Another article I really enjoyed! Beugnet writes:
“It seems uncannily fitting that, at the junction between the twentieth and twenty-first centuries, as the borders of the ‘old’ Europe become more porous and expand to reflect the emergence of a richer, but also more unstable, concept of European identity, the figure of the vampire should make a discreet reappearance, returning to haunt the film worlds of a number of contemporary French directors. Seductive and repellent, hovering at the border of the real and the virtual, the figure of the vampire epitomises the inhuman ability to materialise and disseminate itself seamlessly through time and space (also the privileged ability of the cinematic image, even before the advent of digital technologies and the Internet). In its contemporary guises, it comes to typify the emergence of a transnational era, conjuring up anxieties which represent but also exceed and, indeed, contradict its original role in the stigmatisation of a fantasised Eastern Europe. This article suggests that, beyond the evocation of age-old tropes and new forms of xenophobia, the return of the vampire on the margins of French screens hints at a diffuse, collective unease about the nature and effects of globalisation. The vampire’s presence stigmatises globalisation as an obscure force, a kind of virus spreading through the fabric of traditional (national) values and thriving on their [-p.78] illusory nature. But vampirism also operates at the level of form. It inscribes itself in the structure and material appearance of the films: certain sequences appear drained of light and images, picture and sound sculpted out of dark matter. This article looks at how the uncertainties of the transnational are thus seemingly absorbed and worked into the body of the films themselves, and ultimately turned into a creative flow.” (pp.77-78)
The films she looks at include: Docteur Petiot, La Sentinelle, Irma Vep, Pola X, Trouble Every Day, Demonlover, La Vie nouvelle and L’Intrus.
In these works the environment inhabited by the vampire, as well as the figure of the monster itself, still evoke, albeit distantly, a rich tradition of Gothic literature and film. However, in the image of the ubiquitous master character that still acts as its matrix, the French vampire film has outgrown its initial Anglo-Saxon references and Germanic beginnings to become a truly transnational sub-genre. […] Against a backdrop of conflicting local, national and global values, the vampire thus draws renewed fascination from its paradoxical status as a timeless yet contemporary figure. In contradiction with the enlightened rationalism of French modernity, the vampire harbours the shadow of a near-forgotten world of superstitions and archaic fears; yet at the same time, with its endless powers of metamorphosis, it appears destined to thrive within the new global era ruled by transnational flows and the seemingly irresistible law of universal, deregulated greed.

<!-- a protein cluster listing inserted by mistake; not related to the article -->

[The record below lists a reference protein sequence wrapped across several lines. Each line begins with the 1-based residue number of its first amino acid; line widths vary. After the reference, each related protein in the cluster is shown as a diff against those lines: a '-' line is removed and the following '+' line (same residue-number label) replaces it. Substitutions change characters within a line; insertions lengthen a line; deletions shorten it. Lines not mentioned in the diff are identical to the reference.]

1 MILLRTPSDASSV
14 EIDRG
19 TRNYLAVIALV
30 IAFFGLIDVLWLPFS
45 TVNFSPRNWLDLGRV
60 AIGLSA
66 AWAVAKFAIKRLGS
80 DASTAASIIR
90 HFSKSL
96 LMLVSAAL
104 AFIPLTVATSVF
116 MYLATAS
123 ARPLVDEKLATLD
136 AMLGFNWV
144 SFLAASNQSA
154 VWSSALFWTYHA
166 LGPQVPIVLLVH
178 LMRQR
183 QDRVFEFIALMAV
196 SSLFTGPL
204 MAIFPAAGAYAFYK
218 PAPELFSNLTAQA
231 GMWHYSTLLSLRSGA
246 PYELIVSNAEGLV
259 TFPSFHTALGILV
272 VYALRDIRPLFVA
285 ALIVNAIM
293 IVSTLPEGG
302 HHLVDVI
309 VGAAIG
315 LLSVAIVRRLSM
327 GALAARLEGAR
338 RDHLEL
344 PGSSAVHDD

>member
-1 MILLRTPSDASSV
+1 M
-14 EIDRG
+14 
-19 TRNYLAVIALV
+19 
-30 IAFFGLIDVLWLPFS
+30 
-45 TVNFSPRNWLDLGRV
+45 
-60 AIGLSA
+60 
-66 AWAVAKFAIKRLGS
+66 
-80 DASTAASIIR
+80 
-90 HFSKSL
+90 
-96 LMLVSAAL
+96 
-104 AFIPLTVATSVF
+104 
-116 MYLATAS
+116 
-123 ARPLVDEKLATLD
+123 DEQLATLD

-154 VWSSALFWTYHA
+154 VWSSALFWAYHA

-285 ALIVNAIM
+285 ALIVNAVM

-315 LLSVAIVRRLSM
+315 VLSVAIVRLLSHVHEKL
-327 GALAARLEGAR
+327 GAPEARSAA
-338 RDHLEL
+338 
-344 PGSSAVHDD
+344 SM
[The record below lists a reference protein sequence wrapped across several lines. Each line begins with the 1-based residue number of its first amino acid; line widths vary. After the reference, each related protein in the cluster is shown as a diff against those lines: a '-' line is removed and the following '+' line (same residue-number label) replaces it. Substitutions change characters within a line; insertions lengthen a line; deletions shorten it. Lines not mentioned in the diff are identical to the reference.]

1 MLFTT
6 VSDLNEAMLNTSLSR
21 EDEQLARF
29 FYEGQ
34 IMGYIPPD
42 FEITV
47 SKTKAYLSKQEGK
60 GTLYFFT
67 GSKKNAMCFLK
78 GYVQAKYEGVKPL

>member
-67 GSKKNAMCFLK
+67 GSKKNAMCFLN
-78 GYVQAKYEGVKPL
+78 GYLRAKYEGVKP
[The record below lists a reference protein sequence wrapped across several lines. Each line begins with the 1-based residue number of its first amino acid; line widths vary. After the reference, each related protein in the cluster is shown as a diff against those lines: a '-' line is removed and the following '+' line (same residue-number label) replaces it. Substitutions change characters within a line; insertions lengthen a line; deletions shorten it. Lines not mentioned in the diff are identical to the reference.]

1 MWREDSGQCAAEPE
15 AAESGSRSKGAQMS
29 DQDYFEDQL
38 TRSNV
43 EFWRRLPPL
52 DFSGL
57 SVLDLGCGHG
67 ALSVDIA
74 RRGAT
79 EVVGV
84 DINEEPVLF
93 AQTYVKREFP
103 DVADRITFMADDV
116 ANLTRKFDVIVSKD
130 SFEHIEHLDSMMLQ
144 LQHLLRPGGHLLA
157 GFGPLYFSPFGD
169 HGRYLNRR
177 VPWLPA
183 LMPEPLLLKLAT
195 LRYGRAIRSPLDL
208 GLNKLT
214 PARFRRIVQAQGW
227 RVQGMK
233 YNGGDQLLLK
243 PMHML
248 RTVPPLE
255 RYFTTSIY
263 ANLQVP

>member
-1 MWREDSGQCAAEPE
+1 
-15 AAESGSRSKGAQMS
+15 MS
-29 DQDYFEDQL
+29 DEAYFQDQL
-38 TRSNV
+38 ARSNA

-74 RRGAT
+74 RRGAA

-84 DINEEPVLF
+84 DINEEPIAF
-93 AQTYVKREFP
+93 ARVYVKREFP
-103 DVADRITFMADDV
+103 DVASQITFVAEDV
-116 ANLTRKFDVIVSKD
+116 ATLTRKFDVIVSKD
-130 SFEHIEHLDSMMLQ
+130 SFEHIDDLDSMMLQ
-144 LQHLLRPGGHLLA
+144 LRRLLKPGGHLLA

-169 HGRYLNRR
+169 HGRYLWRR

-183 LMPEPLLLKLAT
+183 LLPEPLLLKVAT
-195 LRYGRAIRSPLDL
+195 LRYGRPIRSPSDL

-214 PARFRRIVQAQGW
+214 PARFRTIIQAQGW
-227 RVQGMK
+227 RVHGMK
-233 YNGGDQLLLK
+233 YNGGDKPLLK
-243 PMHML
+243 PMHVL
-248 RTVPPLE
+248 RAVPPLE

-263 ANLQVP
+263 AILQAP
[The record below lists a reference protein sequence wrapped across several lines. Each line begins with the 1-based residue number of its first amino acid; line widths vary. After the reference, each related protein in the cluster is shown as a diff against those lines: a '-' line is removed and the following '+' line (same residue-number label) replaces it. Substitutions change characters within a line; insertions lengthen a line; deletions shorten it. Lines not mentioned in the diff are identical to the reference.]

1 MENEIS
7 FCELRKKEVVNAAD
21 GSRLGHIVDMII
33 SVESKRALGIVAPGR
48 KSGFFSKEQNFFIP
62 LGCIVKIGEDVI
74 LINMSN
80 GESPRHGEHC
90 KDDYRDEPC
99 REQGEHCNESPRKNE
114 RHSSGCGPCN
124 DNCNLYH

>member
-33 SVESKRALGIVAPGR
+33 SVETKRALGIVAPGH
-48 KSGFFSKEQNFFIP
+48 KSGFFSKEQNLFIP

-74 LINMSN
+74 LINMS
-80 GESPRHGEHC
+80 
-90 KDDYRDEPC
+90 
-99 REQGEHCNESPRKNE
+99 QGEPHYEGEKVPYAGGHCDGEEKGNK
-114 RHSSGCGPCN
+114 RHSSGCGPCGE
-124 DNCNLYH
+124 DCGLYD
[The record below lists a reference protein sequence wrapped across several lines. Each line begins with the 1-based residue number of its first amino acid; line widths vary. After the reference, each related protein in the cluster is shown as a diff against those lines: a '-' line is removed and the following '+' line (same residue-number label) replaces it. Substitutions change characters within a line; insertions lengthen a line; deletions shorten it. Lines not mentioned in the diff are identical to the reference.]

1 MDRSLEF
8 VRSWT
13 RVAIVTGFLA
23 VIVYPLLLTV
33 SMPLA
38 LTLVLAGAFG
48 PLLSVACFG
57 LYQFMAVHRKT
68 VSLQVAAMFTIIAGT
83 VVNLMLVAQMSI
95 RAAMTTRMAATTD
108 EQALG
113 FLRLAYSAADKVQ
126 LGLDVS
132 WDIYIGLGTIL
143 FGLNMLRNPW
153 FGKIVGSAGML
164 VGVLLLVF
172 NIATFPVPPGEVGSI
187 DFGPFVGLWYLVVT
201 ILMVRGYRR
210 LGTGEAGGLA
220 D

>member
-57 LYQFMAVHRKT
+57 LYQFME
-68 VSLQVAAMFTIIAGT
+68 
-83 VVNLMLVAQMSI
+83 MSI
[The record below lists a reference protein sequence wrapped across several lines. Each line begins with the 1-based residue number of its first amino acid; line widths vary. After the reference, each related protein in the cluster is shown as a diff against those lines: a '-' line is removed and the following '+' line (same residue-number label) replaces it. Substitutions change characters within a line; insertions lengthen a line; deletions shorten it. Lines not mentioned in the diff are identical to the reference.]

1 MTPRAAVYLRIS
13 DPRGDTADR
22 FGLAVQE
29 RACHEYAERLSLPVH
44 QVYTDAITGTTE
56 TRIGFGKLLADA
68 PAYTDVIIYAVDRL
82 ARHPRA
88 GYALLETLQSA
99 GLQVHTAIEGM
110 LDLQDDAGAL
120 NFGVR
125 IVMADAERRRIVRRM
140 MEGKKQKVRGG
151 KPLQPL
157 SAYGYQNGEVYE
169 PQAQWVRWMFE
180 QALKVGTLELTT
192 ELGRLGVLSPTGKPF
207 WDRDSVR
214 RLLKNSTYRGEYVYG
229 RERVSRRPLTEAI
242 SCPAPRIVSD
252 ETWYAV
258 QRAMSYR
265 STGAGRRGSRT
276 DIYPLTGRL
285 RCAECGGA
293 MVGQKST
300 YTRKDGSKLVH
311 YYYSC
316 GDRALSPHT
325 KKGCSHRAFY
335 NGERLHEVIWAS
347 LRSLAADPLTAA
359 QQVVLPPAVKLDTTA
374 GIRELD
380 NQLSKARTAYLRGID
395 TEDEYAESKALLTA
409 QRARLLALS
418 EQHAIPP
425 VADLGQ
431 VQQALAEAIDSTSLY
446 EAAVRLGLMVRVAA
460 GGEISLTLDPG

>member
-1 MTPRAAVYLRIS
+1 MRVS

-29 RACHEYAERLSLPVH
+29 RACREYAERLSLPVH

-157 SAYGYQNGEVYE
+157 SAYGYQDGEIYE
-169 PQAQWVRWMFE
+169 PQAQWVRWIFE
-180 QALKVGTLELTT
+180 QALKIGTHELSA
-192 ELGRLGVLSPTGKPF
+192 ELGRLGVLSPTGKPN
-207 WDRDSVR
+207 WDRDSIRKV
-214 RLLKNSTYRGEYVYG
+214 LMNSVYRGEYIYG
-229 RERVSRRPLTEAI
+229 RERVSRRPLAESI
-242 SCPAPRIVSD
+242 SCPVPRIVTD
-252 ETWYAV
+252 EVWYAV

It is tempting, initially, to claim that today’s vampiric figures are but a continuation of the metaphor associated with early tales of vampirism and, in particular, that they stand for what Stephen Arata calls the ‘anxiety of reverse colonisation’ (Arata 1990, p. 622). They could also be related to the contemporary phenomenon identified by Max Silverman as ‘new racisms’ (Silverman 1999, p. 40), [….] For this corpus of films, however, these explanations are not fully satisfactory since the figure of the vampire, whether male or female, victim or attacker, remains elusive. Positioned at the border with the abject, between the visible and the invisible, the real and the virtual, the vampire retains the capacity to fascinate and repulse but, more than ever, it defies traditional notions of collective identity. It lends its features to the Westerner as well as the Eastern Other, to the insider as well as the foreigner, to both exploiter and exploited, and thus may be read as an allegory of the threat of exploitation on a global scale (Demonlover, La Vie nouvelle) or of the illusory nature of collective identity, based [-p.79] on the systematic burying of shameful episodes in the histories of nations (Pola X, La Sentinelle). Ultimately, however, the presence of the vampire can be understood as a figure, a cinematic construct that infuses the texture of the films themselves. Unrestricted by the human frontiers of space and time, it slips through the porous borders of genres and media, through a film’s diegetic spaces as well as its ‘skin’ (the texture of the images). It thrives on the limitations of the human condition in today’s ‘society of the spectacle’, a society in which people are caught within a web of manufactured desires and endlessly recycled, lifeless images.” (pp.78-79)
I’d quote more, but that would be rude – really interesting article!
Ref: (all emphases in blue bold, mine) Martine Beugnet (2007): Figures of Vampirism: French Cinema in the Era of Global Transylvania, Modern & Contemporary France, 15:1, 77-88
Abstract: “Based on a corpus of recent French films, this article looks at an intriguing phenomenon: the reappearance of the figure of the vampire. Unfettered by spatial and temporal limits, the vampire has always epitomised the inhuman ability (which it shares with cinema) to reproduce and disseminate itself seamlessly. It thus thrives in an era of intensified transnational circulation and deregulated greed. This article suggests, however, that vampirism in its contemporary guises, operating as a symbolic presence and permeating the very texture of the films, conjures up anxieties that exceed and, indeed, contradict its original role in the stigmatisation of a fantasised East European Other.” (p.77)